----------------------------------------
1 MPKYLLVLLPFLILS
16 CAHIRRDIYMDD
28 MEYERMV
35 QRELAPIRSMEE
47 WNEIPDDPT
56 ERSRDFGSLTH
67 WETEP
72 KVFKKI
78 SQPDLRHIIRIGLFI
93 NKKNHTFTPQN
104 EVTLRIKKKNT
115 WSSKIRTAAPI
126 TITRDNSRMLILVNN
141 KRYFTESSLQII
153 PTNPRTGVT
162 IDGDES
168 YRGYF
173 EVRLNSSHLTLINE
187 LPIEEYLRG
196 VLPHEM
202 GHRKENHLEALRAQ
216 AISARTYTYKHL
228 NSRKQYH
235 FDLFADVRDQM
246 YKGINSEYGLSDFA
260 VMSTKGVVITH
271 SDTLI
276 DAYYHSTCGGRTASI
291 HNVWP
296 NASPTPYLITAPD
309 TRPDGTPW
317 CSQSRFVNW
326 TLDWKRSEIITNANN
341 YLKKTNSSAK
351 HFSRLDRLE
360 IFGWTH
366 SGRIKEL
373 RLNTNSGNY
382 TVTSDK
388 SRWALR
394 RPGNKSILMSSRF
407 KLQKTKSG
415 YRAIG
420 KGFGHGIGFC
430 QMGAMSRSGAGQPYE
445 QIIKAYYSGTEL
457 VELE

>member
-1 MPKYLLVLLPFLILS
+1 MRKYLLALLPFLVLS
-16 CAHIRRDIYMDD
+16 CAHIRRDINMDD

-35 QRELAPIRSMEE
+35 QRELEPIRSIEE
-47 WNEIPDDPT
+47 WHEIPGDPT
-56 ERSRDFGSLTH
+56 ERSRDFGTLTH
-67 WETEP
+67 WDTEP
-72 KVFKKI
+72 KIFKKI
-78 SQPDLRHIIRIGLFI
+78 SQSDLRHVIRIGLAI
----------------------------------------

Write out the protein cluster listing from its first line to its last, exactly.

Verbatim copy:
1 MPKYLLVLLPFLILS
16 CAHIRRDIYMDD
28 MEYERMV
35 QRELAPIRSMEE
47 WNEIPDDPT
56 ERSRDFGSLTH
67 WETEP
72 KVFKKI
78 SQPDLRHIIRIGLFI
93 NKKNHTFTPQN
104 EVTLRIKKKNT
115 WSSKIRTAAPI
126 TITRDNSRMLILVNN
141 KRYFTESSLQII
153 PTNPRTGVT
162 IDGDES
168 YRGYF
173 EVRLNSSHLTLINE
187 LPIEEYLRG
196 VLPHEM
202 GHRKENHLEALRAQ
216 AISARTYTYKHL
228 NSRKQYH
235 FDLFADVRDQM
246 YKGINSEYGLSDFA
260 VMSTKGVVITH
271 SDTLI
276 DAYYHSTCGGRTASI
291 HNVWP
296 NASPTPYLITAPD
309 TRPDGTPW
317 CSQSRFVNW
326 TLDWKRSEIITNANN
341 YLKKTNSSAK
351 HFSRLDRLE
360 IFGWTH
366 SGRIKEL
373 RLNTNSGNY
382 TVTSDK
388 SRWALR
394 RPGNKSILMSSRF
407 KLQKTKSG
415 YRAIG
420 KGFGHGIGFC
430 QMGAMSRSGAGQPYE
445 QIIKAYYSGTEL
457 VELE

>member
-1 MPKYLLVLLPFLILS
+1 MRKYLLALLPFLVLS
-16 CAHIRRDIYMDD
+16 CAHIRRDINMDD

-35 QRELAPIRSMEE
+35 QRELEPIRSIEE
-47 WNEIPDDPT
+47 WHEIPGDPT
-56 ERSRDFGSLTH
+56 ERSRDFGTLTH
-67 WETEP
+67 WDTEP
-72 KVFKKI
+72 KIFKKI
-78 SQPDLRHIIRIGLFI
+78 SQSDLRHVIRIGLAI